To get Sugar in a class in the United States, at least, is going to come from private schools, and parents who are savvy enough to understand the arcane language of most of this site...The opening line on this page would leave most teachers scratching their heads. The writer's of that document expected what, someone who knows what 'OLPC-XO laptop' or 'Gnu/Linux' or any of that means? They want step 1, 2, 3 done. Don't scare them off with a lot of technical background and geekified mumbo-jumbo! And all that talk about downloading and burning .ISOs and formatting USBs... please. Your target audience (the teachers) is terrified of computers and technology.
If this project wants deeper acceptance in the community then show that it is CHILD'S PLAY to get it working. One click install and walkaway. If you have to stay with SOAS, then get a video of a kid performing the process of setting up Sugar on a Stick. But even that will get adults to say something like... "Oh, those kids today, I could never do that!" I've heard that, from teachers!
I try to document your claims with an essay on K-6 computing created early 2009 here.
I also try to stoke envy among parents, making generous use of Youtube video. - Docdtv
Most importantly, to get Sugar traction in schools, make it easy for kids to publish their genius works via video and etc. Get screencasting as part of nearly every activity. Hook on to youtube's API or vimeo's API or something like that so that kids will show other kids how __cool__ they are... Adults want Sugar because it should make their kids smarter better problem solvers, more likely to survive the hard world, etc. The real trick is to _make kid's want Sugar_. It can be done a lot of ways but the biggest reason for kids is because it can help them generate/build/maintain/ grow/improve their 'cool' factor among their friends at their schools. How? By posting their latest SUGAR success on a publicly available media channel i.e. youtube, vimeo, etc. for all their very hip and connected friends to see online.
Look at the Youtube videos produced by kids doing their work. It's clearly evident that they are doing the 'hard stuff' of thinking and problem solving because at the end, at least for some/most, their friends will say, "Cool!".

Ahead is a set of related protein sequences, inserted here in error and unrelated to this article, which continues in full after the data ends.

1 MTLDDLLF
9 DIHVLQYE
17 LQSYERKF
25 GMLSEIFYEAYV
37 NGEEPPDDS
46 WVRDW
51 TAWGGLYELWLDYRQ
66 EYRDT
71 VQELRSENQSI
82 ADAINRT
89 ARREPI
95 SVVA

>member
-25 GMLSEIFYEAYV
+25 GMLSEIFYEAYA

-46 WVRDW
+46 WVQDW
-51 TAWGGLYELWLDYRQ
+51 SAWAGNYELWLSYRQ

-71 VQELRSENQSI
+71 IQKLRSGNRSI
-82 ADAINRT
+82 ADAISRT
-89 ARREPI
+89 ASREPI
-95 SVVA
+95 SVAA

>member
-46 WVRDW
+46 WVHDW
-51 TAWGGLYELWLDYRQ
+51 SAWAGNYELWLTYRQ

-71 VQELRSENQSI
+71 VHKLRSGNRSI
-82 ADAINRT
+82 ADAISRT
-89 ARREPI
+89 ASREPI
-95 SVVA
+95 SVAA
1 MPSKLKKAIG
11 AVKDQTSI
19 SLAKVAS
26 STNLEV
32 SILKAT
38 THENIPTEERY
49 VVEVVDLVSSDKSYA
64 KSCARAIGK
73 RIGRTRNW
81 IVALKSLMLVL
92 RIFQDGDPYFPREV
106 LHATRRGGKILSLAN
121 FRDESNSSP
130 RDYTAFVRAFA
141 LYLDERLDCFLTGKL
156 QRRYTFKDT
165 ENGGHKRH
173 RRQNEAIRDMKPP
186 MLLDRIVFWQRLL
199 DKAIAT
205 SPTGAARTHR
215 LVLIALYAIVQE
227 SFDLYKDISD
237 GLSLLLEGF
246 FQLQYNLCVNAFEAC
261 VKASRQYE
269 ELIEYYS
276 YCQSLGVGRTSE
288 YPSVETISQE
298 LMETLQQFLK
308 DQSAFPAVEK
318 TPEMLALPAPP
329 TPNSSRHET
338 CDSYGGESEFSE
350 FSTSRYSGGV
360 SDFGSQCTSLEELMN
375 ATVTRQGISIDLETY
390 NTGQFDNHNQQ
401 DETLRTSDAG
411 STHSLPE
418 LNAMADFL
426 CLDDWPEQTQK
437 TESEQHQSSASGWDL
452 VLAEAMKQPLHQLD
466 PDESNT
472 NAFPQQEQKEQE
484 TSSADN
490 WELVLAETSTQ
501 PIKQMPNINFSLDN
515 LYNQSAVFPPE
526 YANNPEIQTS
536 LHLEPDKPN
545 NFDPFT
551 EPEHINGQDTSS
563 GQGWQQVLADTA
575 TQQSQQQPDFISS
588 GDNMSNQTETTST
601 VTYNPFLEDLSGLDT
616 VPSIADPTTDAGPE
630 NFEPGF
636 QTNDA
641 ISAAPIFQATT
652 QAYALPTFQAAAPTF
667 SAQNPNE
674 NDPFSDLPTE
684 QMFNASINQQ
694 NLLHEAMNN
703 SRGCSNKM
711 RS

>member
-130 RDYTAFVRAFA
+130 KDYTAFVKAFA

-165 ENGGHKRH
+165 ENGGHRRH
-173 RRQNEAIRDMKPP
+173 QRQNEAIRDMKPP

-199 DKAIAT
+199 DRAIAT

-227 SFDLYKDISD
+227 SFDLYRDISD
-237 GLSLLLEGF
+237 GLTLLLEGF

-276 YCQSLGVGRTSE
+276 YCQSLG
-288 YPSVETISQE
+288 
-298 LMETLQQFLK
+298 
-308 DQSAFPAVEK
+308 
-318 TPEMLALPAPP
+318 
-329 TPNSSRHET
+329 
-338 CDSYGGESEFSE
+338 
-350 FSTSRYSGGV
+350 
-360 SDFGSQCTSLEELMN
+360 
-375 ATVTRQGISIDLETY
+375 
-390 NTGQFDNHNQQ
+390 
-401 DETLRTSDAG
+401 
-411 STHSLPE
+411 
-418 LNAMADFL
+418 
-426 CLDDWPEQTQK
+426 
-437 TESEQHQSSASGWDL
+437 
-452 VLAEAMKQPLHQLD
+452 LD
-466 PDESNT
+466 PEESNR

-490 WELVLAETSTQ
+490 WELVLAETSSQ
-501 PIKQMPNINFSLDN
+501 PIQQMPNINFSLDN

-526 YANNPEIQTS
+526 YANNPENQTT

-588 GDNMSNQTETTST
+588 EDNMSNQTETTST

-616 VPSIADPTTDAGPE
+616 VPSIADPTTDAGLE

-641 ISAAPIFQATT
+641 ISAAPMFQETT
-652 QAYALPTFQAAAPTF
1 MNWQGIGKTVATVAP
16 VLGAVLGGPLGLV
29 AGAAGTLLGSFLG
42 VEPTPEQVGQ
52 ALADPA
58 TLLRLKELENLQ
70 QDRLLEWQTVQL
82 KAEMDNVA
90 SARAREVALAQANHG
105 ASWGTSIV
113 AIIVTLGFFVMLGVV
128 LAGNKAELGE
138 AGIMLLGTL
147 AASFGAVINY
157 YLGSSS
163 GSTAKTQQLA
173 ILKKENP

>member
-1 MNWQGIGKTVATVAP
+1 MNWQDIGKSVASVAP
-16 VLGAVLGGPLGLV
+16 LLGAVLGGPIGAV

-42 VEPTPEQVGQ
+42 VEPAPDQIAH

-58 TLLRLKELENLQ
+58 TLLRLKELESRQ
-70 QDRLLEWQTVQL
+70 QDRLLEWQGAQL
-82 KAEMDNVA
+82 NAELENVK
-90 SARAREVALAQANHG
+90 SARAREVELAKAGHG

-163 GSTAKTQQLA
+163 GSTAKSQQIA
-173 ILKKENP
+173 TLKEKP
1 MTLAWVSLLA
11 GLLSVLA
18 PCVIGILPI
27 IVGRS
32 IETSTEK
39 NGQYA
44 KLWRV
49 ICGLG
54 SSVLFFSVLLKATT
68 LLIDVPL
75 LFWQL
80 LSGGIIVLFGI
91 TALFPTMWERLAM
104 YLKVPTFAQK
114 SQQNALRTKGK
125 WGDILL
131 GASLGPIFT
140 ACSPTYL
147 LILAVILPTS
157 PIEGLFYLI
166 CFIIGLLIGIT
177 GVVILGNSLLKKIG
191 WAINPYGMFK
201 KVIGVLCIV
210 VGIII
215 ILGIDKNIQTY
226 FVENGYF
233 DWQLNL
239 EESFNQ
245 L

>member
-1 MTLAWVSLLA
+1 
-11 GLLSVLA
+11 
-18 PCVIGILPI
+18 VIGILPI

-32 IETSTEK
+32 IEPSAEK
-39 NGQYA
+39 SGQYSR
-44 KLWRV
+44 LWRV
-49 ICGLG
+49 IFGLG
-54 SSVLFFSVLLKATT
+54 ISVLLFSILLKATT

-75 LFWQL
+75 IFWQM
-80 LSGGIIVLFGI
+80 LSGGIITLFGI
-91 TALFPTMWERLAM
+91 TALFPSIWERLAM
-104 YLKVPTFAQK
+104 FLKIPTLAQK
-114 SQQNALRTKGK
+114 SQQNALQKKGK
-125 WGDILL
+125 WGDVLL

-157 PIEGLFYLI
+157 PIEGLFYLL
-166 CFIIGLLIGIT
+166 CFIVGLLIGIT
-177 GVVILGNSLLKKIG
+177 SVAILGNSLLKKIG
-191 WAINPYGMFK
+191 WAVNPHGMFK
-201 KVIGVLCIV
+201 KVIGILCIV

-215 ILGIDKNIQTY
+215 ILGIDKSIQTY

I recently came back to look at SL after a long hiatus to check on progress. Almost
the first thing I did was add Marketing_Team#Video_channels to proposed marketing
projects, which reiterates your call for videos, especially anxiety-stilling demos.
(I was told there is a "religious" objection to using YouTube, despite its marvelous
SYNDICATION potential, since it does not use an open codec, as does Daily motion. I
answered that SL should be THANKFUL if someone downloads any Daily motion videos SL
creates and transcodes them for reposting on YouTube as well!) It really starts to
sound like you should work on the Marketing Team. - Docdtv 02:40, 21 January 2010 (UTC)
Let's make it easy for kids to get that cool factor using Sugar... then Sugar will get traction among the very complacent teachers...
in the meantime make it easy for the motivated
A wubi like dual boot option at startup with a simple downloader tool that pulls the needed Sugar parts onto the harddrive so that those who have old Windows machines can pull a Wubi like Sugar install and walk away while it does its thing... SoaS is a great idea but way too labor intensive (and temperamental in my experience) for anyone thinking big like 30+ machines old Windows machines, which by the way are cheap and widely available. And, as noted on the IRC, USB sticks are notoriously temperamental and prone to corruption.
I can hear the students now... "My USB stick ate my homework!" And then the parents start calling. And the administrators get involved... no teacher wants those kinds of variables in their class and will actively work against such chaos. There's chaos enough in the classroom without malfunctioning technology... right? Work some tech magic, if there is an internet connection then rsync or whatever the students' last changed work. Google Gears? Some other subscription animal? Make that an option... bluetooth it where possible into common file names. Something, anything, to back up the student work as grades are riding on that work... and parents and administrators go BALLISTIC/POSTAL when a student gets a bad grade because they didn't turn 'in their work because the XYZ techno system didn't work'. I've been at the front of a few of those blasts and its enough to want to quit teaching... who needs the hassle? Again, this is why computers have not been embraced in the classroom. Too many variables not enough reason to introduce all of this chaos, the costs out weigh the benefits.
Go run a working school computer lab one for awhile, talk to a public school administrator... you'll know/hear what I'm talking about. Noone willingly creates more work for themselves unless they see it saves gobs of energy or time elsewhere or blows test scores out of the water... SoaS doesn't offer any of that yet, IMHO.
What is it with flash-based thumb drives? In the previous decade, I went through
several of them as they successively died off in turn. This led to the practice
of using a PAIR, so that when one dies, the "RAIDed twin" provides a fail-safe.
Some people recommend periodic reformatting as a means to obviate failures. Has
the problem finally been solved? I have not had a disaster for a long time now.
Make Sugar homework safe, easy to use, and keep it simple for Aunt Tilly to understand and install.
The ideal school computer set up is easy to install,minimizes variables, and maximizes ease of use and power.
--Dennis Daniels 15:36, 4 August 2009 (UTC)